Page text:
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Local History | The Ardagh Chalice

The Ardagh Chalice

The Ardagh Chalice (Photograph courtesy of the National Museum of Ireland)
The Ardagh Chalice
Photograph © National Museum of Ireland

The name of Ardagh is inextricably linked to the Ardagh Chalice. Ireland's foremost treasure is currently housed in the National Museum of Ireland and is considered the `Jewel in the Crown' of all exhibits there. The beautifully proportioned Ardagh Chalice is the finest example of eighth century metalwork ever to have come to light. Standing six inches high it is made of silver, bronze and gold; the design and decoration indicating technical proficiency of the highest order.

According to the book Treasures of Early Irish Art (Metropolitan Museum of Art, New York: 1977):

"A wide range of materials have been used to create a work of perfection. The silver bowl, provided with handles for lifting, is linked by a gilded collar to a conical silver foot, made more stable by a broad horizontal flange … on the chalice, where decoration is used, it is sumptuous. Ultimate LaTene scrolls, plain interlace, plaits and frets abound. The techniques employed are engraving, casting, filigree, cloisonné and enamelling. Below the horizontal band of gold filigree on the bowl the names of the Apostles in shining metal standout in sea of stippling."

It was discovered in September 1868 by two men digging potatoes in a ring fort at Reerasta, Ardagh. They were Jimmy Quin and Paddy Flanagan. It is unclear why they were digging potatoes in a fort, although it is possible that they believed that the potatoes grown here would be safe from the blight that had afflicted the potato crop during the Great Famine. The Sisters of Mercy owned the land and Mrs. Quin rented about 15 - 20 acres from the nuns. Jimmy was her son and Mr Flanagan was a workman employed at the time by the Quin family. It has been suggested that it was he who actually found the chalice but that Quin took all the glory. He felt aggrieved by the situation and felt obliged to leave the employment of the Quin's. On his death he was buried in the Paupers' graveyard in Newcastlewest.

The other man, Quin, later emigrated to Australia where he died. Mrs Quin sold the items to the Bishop of Limerick, Dr. Butler, at the time for £50.00. Dr. Butler in turn sold the chalice to the Royal Irish Academy for £500. The Ardagh chalice now resides at the National Museum. The chalice itself was one of a number of objects found at the time. There was also a smaller bronze chalice as well as four ornate brooches, which collectively became known as the 'Ardagh Hoard'.

Site of the discovery of the Ardagh Chalice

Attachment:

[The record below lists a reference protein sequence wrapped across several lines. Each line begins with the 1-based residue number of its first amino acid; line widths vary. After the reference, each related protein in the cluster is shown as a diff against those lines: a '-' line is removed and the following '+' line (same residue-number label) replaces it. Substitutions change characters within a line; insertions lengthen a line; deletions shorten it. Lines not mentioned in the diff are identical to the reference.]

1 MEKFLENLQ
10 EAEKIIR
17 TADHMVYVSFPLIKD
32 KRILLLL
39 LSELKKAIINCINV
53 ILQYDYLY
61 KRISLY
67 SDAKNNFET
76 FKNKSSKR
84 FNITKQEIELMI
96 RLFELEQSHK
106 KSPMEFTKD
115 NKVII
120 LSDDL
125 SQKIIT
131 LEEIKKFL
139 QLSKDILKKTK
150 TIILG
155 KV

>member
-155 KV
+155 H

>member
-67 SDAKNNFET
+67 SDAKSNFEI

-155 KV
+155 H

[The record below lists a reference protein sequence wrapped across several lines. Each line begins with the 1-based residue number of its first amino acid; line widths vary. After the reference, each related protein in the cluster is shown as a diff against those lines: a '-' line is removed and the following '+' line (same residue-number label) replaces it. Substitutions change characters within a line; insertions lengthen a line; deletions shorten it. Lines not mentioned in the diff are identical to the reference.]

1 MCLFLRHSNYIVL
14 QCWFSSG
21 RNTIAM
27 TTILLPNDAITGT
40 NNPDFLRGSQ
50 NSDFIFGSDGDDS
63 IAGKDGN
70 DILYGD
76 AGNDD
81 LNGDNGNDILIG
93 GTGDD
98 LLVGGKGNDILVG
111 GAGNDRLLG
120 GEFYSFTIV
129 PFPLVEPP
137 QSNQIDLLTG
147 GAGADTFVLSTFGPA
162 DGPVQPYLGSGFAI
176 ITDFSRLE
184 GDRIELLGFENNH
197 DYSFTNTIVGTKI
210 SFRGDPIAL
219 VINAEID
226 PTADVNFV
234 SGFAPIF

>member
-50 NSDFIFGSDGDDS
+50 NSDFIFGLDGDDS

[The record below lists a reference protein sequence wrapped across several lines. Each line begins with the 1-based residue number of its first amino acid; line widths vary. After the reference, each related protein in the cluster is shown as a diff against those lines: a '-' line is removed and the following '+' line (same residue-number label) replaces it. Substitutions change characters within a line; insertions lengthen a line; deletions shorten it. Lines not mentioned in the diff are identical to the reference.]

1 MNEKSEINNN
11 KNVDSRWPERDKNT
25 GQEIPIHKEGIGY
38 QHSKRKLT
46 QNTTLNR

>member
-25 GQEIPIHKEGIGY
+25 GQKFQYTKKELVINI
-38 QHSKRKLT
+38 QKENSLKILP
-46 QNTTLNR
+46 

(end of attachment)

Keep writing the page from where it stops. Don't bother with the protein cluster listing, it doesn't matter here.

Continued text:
© Site of the discovery of the Ardagh Chalice

There is a note in "Treasures of Thomond" by Bishop Jeremiah Newman, regarding the Ardagh chalice. Bishop Newman found an interesting entry in the Earl of Dunraven's papers on the chalice. Mrs. Quin had about twenty years previously to the 1868 discovery found a gold chalice fifty yards west of the fort. This chalice was lost when "...One day her children took it out of the house to play with and ... she never saw it again."

One of the items found was a wooden cross, which came into the possession of a Curate, Fr O'Connor. He kept the cross, which he thought to be relatively valueless. Later he passed it on to a young man with whom he was very close. This man died at a young age and his mother kept the cross. Begley later came across this artefact in the mother's house. She explained the story to him. According to Begley:

"The image of our saviour is carved on one side, and has an antique appearance. On the other side the emblems of the Passion are cut by a later and ruder artist, beneath which are the figures 727, evidently intended for 1727, the date of the year"

Begley believes that this date helps to pinpoint the year of concealment of the chalice. He believes that this year could have been around 1740 as at that time the penal laws were being rigorously enforced. Another factor which would tend to point to the validity of this theory is the fact that according to local tradition mass used to be said in the Rath near the site of discovery during penal times.

The Ardagh Chalice itself is made from a silver-bronze alloy and its main features include delicate gold filigree work, ornate handles and the use of semi-precious and coloured stones and enamels. The overall impression is that of a master craftsman at work and probably dates from the eight century. The site at which it was discovered can still be pointed out to visitors at Reerasta, Ardagh, in Co. Limerick. Only part of the fort remains as the middle of the fort has been excavated.

There is nothing known of the history of this precious relic, or how it came to be buried in the Rath. It is suggested that it is one of the valuable cups that were stolen from Clonmacnois, in the year 1125, by a Limerick Dane, who was captured and hanged the following year.

According to tradition, mass used to be said in the Rath where the discovery was made, in the penal times. The chalice may have been used on these occasions to distribute communion to the multitude that assembled there. Perhaps when the alarm was raised to signify the approach of soldiers, and in the hurry of the moment, the chalice was hidden to prevent it from falling into the wrong hands. This would be supported by the condition in which the items were found, with neither case nor covering to protect them, suggesting that they were buried in a hurry. The person who placed them in the earth (Begley hinted that it might have been a Fr Bermingham, as he had to leave the area in a rush due to an alleged assault) may never have had an opportunity of returning to the place to retrieve them.

Local History | The Ardagh Chalice

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